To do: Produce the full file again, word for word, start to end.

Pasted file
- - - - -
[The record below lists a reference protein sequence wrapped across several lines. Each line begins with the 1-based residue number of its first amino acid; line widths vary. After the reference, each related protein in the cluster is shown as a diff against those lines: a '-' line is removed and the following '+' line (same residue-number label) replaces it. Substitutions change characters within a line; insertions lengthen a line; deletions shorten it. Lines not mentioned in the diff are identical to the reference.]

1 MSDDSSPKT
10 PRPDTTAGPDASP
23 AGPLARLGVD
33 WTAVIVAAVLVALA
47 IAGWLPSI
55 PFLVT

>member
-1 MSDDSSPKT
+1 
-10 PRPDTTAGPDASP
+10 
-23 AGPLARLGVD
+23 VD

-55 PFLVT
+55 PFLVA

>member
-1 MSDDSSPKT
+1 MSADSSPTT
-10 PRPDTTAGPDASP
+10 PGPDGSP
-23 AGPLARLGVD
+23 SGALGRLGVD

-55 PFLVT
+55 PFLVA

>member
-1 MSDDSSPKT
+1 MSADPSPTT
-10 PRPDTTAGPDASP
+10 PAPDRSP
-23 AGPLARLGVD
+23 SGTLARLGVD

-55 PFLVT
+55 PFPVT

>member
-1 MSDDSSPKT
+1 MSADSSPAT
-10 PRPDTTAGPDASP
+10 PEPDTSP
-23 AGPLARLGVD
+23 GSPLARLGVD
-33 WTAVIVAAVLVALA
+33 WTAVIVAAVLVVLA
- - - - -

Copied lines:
[The record below lists a reference protein sequence wrapped across several lines. Each line begins with the 1-based residue number of its first amino acid; line widths vary. After the reference, each related protein in the cluster is shown as a diff against those lines: a '-' line is removed and the following '+' line (same residue-number label) replaces it. Substitutions change characters within a line; insertions lengthen a line; deletions shorten it. Lines not mentioned in the diff are identical to the reference.]

1 MSDDSSPKT
10 PRPDTTAGPDASP
23 AGPLARLGVD
33 WTAVIVAAVLVALA
47 IAGWLPSI
55 PFLVT

>member
-1 MSDDSSPKT
+1 
-10 PRPDTTAGPDASP
+10 
-23 AGPLARLGVD
+23 VD

-55 PFLVT
+55 PFLVA

>member
-1 MSDDSSPKT
+1 MSADSSPTT
-10 PRPDTTAGPDASP
+10 PGPDGSP
-23 AGPLARLGVD
+23 SGALGRLGVD

-55 PFLVT
+55 PFLVA

>member
-1 MSDDSSPKT
+1 MSADPSPTT
-10 PRPDTTAGPDASP
+10 PAPDRSP
-23 AGPLARLGVD
+23 SGTLARLGVD

-55 PFLVT
+55 PFPVT

>member
-1 MSDDSSPKT
+1 MSADSSPAT
-10 PRPDTTAGPDASP
+10 PEPDTSP
-23 AGPLARLGVD
+23 GSPLARLGVD
-33 WTAVIVAAVLVALA
+33 WTAVIVAAVLVVLA